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During World War II, Irena Sendler, a Polish Catholic social worker, organized a rescue network of fellow social workers to save 2,500 Jewish children from certain death in the Warsaw ghetto. Incredibly, after the war her heroism, like that of many others, was suppressed by communist Poland and remained virtually unknown for sixty years. Unknown, that is, until three high school girls from an economically depressed, rural school district in southeast Kansas stumbled upon a tantalizing reference to Sendler's rescues, which they fashioned into a history project, a play they called Life in a Jar. Their innocent drama was first seen in Kansas, then the Midwest, then New York, Los Angeles, Montreal, and finally Poland, where they elevated Irena Sendler to a national hero, championing her legacy of tolerance and respect for all people. Life in a Jar: The Irena Sendler Project is a Holocaust history and more. It is the inspirational story of Protestant students from Kansas, each called in her own complex way to the history of a Catholic woman who knocked on Jewish doors in the Warsaw ghetto and, in Sendler's own words, "tried to talk the mothers out of their children."
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Jack Mayer is a pediatrician and a writer. In 1991 he established Rainbow Pediatrics in Middlebury, Vermont, where he continues to practice primary care pediatrics. He is an instructor in pediatrics at the University of Vermont School of Medicine and an adviser for premedical students at Middlebury College.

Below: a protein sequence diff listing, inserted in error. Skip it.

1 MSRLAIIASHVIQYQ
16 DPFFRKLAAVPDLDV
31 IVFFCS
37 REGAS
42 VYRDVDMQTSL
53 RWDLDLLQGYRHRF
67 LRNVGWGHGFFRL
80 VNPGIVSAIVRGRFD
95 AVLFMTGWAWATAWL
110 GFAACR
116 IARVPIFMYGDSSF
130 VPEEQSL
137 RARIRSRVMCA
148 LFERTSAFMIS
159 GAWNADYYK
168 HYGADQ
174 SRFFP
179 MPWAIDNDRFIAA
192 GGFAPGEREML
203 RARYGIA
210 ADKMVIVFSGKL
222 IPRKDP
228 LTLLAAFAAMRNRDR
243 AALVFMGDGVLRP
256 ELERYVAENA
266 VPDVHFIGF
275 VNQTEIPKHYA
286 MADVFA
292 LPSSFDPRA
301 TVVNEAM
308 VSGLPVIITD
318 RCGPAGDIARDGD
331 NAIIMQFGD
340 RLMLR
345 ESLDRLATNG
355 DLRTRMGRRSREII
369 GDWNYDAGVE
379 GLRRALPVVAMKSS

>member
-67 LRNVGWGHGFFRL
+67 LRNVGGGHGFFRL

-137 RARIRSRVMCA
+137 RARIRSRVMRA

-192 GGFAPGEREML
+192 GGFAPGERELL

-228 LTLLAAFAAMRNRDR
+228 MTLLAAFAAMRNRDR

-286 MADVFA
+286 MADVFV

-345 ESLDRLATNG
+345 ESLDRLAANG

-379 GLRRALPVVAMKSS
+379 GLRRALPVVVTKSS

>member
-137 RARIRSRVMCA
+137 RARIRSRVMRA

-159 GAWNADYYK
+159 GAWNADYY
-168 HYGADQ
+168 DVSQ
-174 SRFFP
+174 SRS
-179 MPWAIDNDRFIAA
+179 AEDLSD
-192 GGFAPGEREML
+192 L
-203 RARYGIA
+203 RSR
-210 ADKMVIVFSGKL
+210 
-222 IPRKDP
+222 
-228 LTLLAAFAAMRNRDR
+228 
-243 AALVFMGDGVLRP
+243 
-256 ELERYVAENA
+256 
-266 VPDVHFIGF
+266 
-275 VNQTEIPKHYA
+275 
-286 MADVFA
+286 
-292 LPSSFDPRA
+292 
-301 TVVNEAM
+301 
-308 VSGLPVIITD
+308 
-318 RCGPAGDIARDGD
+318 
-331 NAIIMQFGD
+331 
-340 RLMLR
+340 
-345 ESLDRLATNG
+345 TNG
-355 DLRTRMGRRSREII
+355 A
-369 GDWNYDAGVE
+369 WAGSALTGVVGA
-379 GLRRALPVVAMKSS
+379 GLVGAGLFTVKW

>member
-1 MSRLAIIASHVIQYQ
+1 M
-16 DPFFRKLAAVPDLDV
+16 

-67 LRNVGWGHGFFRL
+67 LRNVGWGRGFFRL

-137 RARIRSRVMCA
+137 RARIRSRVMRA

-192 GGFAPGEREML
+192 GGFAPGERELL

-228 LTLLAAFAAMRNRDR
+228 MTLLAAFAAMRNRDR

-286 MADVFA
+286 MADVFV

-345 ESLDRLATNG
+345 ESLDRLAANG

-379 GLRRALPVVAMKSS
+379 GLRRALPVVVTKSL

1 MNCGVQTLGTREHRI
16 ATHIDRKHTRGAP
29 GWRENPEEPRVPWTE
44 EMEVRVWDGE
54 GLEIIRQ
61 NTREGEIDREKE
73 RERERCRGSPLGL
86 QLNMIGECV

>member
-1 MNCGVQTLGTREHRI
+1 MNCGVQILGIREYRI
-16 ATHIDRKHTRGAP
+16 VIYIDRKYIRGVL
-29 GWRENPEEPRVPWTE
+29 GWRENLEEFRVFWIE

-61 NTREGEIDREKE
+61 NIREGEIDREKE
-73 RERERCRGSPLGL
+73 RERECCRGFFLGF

Patrick Lawlor has recorded over three hundred audiobooks in just about every genre. He has been an Audie Award finalist multiple times and has garnered several AudioFile Earphones Awards, a Publishers Weekly Listen-Up Award, and many Library Journal and Kirkus starred audio reviews.
Gr 7 Up-Mayer recounts the inspiring story of Irena Sendler, the Catholic Polish social worker who organized a rescue network to hide 2,500 Jewish children during the Holocaust, and frames it with a present-day story of three Protestant teens in Kansas creating a National History Project play about her life. Sendler's own life history is dramatic and inspiring; she was brutally tortured by the Nazis in the infamous Pawiak prison, and her extraordinary good work during the war was suppressed by communist Poland and remained virtually unknown for 60 years. Narrator Patrick Lawlor does an excellent job conveying the suspense and tension in Sendler's life. Lawlor's voice lends the right emotion and inflection to each character. He realistically re-creates the distinguishing inflections of each generation as the American teens travel to Poland to interview survivors and meet Irena Sendler herself. VERDICT This work's emphasis on survival and rescue will appeal to both adult and teen listeners.-Ellen Frank Bayer, Flushing High School, NYα(c) Copyright 2011. Library Journals LLC, a wholly owned subsidiary of Media Source, Inc. No redistribution permitted.
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